If you’re interested in investing in real estate but don’t think you have the financial means to make that move, you may have an option.
A REIT, or real-estate investment trust, is a company that owns, operates or finances income-producing real estate. Most REITs trade on a public exchange, so any investor can purchase shares.
REITs make it easy for anybody to invest in real estate. You don’t have to purchase your own rental property or office building to benefit from a real-estate investment; you can simply purchase shares in a REIT, REIT mutual fund or exchange traded fund (ETF).
A REIT portfolio can include a wide range of real-estate properties. That might include apartment complexes, hotels, healthcare facilities, data centers, office buildings, retail centers, timberland (land covered with forest/trees—not the boots brand) and warehouses. It can also encompass infrastructure such as fiber cables, cell towers and energy pipelines, or a collection of mortgages on real-estate properties. Many REITs focus on a particular type of real estate, but some include a variety.
There are three basic types of REITs, based on the types of real estate they hold. The most common is an equity REIT, which buys, owns and manages income-producing real estate. An equity REIT makes money by collecting rent rather than reselling its properties.
A mortgage REIT, or mREIT, lends money to those who own or operate real estate. That could be through mortgages, loans or mortgage-backed securities. These REITs earn revenue from collecting interest payments—so their performance can be sensitive to interest rate changes.
Finally, a hybrid REIT holds both physical rental property and mortgage loans in its portfolio, so its earnings come from both rents and interest on loans.
You can invest in a REIT the same way you can invest in any public stock, mutual fund or ETF. You just purchase shares in a REIT or a REIT fund on the stock exchange. A broker or financial planner can help by recommending REIT investments, and REITs are often included in robo-advisors’ recommendations.
Some REITs are private, while others are public but not listed on a stock exchange. However, these are still available for investing.
Most income-producing real estate earns money by collecting rent or mortgage payments. For instance, If you bought a home to lease out as an investment, your profits would be the rent you collected each month, minus your expenses on the home.
With a REIT, investors make money the same way, but they don’t have to take on as much risk. Rather than outlaying (or borrowing) the cash to purchase a rental property, you can simply purchase shares in a REIT and get a portion of the rent income. (And you won’t get a phone call when the pipes freeze or the roof leaks.)
And the payoffs can be generous: REITs are required to return a minimum of 90 percent of their taxable income in the form of dividends to shareholders each year.
Choosing a REIT is a lot like choosing a mutual fund or other investment. First, it’s wise to look at how the REIT is managed. Check the track record of the REIT’s management team, and find out how they are compensated. If their compensation is based on performance, they are likely to keep in mind the best interests of investors.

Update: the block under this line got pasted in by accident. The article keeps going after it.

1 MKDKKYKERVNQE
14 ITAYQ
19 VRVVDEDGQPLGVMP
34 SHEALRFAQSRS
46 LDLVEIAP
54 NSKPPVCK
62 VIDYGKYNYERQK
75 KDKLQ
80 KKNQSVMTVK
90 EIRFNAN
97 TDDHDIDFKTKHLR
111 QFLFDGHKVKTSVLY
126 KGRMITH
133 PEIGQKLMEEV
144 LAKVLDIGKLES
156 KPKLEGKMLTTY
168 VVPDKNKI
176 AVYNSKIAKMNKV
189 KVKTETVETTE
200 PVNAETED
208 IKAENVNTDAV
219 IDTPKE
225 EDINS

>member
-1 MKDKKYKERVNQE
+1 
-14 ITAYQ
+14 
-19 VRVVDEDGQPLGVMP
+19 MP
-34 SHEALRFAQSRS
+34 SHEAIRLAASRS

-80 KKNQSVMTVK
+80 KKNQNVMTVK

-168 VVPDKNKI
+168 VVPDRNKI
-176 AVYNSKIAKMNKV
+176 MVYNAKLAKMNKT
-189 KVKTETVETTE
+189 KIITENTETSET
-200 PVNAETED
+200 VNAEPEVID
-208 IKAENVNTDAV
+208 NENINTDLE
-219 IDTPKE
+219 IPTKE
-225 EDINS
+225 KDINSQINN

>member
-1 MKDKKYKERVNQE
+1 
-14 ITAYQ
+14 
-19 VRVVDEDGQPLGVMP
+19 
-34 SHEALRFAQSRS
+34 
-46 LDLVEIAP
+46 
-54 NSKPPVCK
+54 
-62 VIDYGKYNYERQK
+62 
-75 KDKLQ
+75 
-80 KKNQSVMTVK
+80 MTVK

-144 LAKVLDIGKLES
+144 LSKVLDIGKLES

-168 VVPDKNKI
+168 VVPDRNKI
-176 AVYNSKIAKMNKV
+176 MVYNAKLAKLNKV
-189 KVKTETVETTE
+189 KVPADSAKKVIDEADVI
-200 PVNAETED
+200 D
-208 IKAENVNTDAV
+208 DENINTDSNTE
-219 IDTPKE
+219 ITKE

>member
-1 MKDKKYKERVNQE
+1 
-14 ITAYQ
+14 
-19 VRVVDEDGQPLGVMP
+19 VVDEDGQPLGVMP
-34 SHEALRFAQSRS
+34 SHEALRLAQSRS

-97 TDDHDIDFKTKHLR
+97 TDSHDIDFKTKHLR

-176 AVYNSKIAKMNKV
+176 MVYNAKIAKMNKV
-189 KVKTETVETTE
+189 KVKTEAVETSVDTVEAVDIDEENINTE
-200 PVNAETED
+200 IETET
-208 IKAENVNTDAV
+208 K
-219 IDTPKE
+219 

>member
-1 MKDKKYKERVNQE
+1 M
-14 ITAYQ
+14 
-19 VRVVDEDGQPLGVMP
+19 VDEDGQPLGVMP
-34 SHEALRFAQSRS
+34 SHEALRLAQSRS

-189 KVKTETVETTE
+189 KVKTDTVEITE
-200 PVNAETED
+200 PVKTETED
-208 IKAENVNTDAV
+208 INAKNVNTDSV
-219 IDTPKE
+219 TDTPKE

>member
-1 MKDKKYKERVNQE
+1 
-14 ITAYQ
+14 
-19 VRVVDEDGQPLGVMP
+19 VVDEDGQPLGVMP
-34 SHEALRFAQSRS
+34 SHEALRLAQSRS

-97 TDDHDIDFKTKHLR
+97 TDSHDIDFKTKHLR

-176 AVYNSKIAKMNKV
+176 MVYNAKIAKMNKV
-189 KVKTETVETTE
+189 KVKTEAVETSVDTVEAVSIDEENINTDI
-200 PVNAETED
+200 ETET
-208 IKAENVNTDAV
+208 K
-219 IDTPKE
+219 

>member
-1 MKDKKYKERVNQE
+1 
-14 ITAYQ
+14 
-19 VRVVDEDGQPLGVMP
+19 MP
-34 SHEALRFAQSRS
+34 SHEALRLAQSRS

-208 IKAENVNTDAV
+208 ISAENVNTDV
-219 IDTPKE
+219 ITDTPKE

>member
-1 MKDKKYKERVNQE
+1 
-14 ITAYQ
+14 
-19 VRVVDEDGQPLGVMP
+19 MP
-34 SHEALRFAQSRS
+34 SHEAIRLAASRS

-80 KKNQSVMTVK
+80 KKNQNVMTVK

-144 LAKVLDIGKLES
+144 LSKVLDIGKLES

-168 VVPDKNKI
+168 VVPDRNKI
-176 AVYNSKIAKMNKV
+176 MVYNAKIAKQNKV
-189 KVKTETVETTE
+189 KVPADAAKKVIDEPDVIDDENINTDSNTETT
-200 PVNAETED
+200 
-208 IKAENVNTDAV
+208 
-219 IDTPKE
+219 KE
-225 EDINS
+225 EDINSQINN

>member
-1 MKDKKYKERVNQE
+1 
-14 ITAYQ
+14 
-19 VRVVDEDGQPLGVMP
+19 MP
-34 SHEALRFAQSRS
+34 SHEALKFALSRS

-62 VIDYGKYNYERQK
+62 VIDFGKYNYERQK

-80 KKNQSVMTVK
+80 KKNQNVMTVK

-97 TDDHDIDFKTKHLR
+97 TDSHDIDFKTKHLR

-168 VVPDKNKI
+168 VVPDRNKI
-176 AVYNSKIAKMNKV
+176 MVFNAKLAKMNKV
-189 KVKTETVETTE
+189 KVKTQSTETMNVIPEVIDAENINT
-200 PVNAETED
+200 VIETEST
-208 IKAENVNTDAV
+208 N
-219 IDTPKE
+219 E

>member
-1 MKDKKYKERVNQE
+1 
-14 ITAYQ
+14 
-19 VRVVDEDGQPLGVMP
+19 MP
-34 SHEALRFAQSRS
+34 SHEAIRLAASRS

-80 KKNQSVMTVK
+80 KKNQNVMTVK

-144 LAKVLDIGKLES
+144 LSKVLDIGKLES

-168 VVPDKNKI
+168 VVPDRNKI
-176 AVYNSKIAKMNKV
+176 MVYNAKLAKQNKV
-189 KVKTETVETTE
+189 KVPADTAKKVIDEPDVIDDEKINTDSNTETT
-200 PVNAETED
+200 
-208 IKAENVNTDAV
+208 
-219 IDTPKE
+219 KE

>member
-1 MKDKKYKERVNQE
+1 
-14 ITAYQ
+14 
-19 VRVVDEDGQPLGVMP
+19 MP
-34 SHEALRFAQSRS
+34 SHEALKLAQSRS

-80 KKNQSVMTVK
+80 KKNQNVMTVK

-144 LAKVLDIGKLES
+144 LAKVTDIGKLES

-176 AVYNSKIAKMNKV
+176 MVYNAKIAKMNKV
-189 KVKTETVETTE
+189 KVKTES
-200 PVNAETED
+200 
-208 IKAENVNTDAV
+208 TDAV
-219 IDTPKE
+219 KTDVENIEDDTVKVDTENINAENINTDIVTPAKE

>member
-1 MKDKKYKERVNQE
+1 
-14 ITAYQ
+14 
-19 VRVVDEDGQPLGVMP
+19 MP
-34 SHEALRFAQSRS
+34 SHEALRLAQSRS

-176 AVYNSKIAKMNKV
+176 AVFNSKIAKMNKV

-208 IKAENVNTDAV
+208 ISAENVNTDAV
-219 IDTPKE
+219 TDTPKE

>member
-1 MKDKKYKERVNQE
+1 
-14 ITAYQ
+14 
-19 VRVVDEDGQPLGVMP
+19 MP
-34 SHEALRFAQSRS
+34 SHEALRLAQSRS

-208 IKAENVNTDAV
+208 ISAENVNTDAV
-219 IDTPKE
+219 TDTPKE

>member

Also, look for a REIT that has diverse holdings. Any investment portfolio can hedge against risks by being diversified, and the same is true for REITs. If the REIT contains various types of property or properties in different locations, it can still maintain strong returns even if one type of property suffers losses.
Finally, look at a REIT’s earnings before choosing to invest in it. The REIT’s funds from operations and cash available for distribution measure its overall performance, allowing you to gauge how much money is being paid out to investors.
No, REITs have actually been around for more than half a century. The U.S. Congress established them in 1960 to allow individual investors to purchase shares in commercial real-estate portfolios that receive income from a variety of properties.
But companies must meet certain criteria to qualify as a REIT. For instance, a REIT must invest at least 75 percent of its total assets in real estate, cash or U.S. Treasury bonds. It must also receive at least 75 percent of its gross income from property rents, interest on mortgages financing real estate, or from the sales of real estate.
After its first year of existence, a REIT must have at least 100 shareholders. And, as mentioned earlier, it must return a minimum of 90 percent of its taxable income in the form of dividends to shareholders each year.
If you want an affordable, hassle-free way to invest in real estate, investing in a REIT may just be the answer.
This material has been presented for informational and educational purposes only. The views expressed in the articles above are generalized and may not be appropriate for all investors. The information contained in this article should not be construed as, and may not be used in connection with, an offer to sell, or a solicitation of an offer to buy or hold, an interest in any security or investment product. There is no guarantee that past performance will recur or result in a positive outcome. Carefully consider your financial situation, including investment objective, time horizon, risk tolerance, and fees prior to making any investment decisions. No level of diversification or asset allocation can ensure profits or guarantee against losses. Article contributors are not affiliated with Acorns Advisers, LLC. and do not provide investment advice to Acorns’ clients. Acorns is not engaged in rendering tax, legal or accounting advice. Please consult a qualified professional for this type of service.